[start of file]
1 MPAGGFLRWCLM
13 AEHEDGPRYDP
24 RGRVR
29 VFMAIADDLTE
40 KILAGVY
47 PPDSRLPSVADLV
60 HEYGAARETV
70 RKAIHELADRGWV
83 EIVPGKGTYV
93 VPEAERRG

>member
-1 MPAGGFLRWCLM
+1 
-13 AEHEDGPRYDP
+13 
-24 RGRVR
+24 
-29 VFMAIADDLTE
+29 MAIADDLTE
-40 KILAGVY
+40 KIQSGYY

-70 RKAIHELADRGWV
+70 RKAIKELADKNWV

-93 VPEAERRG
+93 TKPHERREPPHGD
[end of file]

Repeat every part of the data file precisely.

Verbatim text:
1 MPAGGFLRWCLM
13 AEHEDGPRYDP
24 RGRVR
29 VFMAIADDLTE
40 KILAGVY
47 PPDSRLPSVADLV
60 HEYGAARETV
70 RKAIHELADRGWV
83 EIVPGKGTYV
93 VPEAERRG

>member
-1 MPAGGFLRWCLM
+1 
-13 AEHEDGPRYDP
+13 
-24 RGRVR
+24 
-29 VFMAIADDLTE
+29 MAIADDLTE
-40 KILAGVY
+40 KIQSGYY

-70 RKAIHELADRGWV
+70 RKAIKELADKNWV

-93 VPEAERRG
+93 TKPHERREPPHGD